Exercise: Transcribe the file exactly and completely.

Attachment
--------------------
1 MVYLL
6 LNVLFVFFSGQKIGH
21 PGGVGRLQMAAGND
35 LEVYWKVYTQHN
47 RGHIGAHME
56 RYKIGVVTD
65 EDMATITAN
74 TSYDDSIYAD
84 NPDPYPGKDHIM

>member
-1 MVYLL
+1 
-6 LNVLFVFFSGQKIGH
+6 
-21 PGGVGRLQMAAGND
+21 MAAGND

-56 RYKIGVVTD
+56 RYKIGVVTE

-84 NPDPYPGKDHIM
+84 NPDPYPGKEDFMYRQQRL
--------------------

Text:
1 MVYLL
6 LNVLFVFFSGQKIGH
21 PGGVGRLQMAAGND
35 LEVYWKVYTQHN
47 RGHIGAHME
56 RYKIGVVTD
65 EDMATITAN
74 TSYDDSIYAD
84 NPDPYPGKDHIM

>member
-1 MVYLL
+1 
-6 LNVLFVFFSGQKIGH
+6 
-21 PGGVGRLQMAAGND
+21 MAAGND

-56 RYKIGVVTD
+56 RYKIGVVTE

-84 NPDPYPGKDHIM
+84 NPDPYPGKEDFMYRQQRL